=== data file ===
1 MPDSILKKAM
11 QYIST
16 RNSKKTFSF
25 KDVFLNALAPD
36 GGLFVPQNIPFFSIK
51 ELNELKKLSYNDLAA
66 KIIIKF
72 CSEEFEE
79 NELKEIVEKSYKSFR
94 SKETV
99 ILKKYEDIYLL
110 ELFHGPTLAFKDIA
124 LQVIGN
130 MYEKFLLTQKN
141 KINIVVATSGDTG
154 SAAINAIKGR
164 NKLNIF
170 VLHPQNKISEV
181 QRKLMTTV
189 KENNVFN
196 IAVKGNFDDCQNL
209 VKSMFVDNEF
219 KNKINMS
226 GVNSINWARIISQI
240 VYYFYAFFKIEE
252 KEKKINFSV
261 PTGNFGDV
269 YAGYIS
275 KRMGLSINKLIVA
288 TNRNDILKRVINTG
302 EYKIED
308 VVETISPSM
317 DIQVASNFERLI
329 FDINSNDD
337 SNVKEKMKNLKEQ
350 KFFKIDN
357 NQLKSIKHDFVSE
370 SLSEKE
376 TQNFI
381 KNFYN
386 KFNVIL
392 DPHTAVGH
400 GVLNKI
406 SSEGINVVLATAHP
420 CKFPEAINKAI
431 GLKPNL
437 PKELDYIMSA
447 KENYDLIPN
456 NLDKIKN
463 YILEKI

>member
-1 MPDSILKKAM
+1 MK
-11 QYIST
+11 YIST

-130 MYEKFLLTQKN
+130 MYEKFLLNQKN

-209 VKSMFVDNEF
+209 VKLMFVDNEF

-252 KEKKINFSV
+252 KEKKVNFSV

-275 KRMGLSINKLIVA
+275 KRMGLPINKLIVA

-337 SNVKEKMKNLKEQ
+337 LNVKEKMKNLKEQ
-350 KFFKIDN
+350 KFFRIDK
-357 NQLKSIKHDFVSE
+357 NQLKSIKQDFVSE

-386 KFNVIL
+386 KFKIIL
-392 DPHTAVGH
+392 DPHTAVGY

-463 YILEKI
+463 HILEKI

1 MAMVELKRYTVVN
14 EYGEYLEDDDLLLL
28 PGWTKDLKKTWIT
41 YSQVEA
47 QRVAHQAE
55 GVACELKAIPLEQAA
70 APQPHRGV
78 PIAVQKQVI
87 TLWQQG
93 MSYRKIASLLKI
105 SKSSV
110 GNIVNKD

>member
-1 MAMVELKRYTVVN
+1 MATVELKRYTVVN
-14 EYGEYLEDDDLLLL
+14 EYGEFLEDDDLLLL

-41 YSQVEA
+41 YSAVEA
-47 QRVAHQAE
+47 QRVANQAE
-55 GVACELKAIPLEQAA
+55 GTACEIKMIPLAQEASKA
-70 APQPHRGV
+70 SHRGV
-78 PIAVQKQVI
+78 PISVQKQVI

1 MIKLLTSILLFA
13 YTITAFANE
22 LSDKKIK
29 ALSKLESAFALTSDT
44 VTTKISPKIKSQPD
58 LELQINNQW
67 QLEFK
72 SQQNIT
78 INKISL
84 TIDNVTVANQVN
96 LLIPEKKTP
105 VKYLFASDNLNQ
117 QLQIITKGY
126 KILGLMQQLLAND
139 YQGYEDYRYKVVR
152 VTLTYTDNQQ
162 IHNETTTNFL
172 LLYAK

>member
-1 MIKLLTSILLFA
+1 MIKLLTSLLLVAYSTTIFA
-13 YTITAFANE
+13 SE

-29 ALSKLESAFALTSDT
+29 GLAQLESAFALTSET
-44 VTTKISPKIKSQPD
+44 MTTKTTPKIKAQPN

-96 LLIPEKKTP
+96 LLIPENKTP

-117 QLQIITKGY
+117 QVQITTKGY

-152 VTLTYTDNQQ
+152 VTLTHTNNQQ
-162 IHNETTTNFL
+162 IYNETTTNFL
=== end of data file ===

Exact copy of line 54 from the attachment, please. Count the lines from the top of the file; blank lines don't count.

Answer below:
-11 QYIST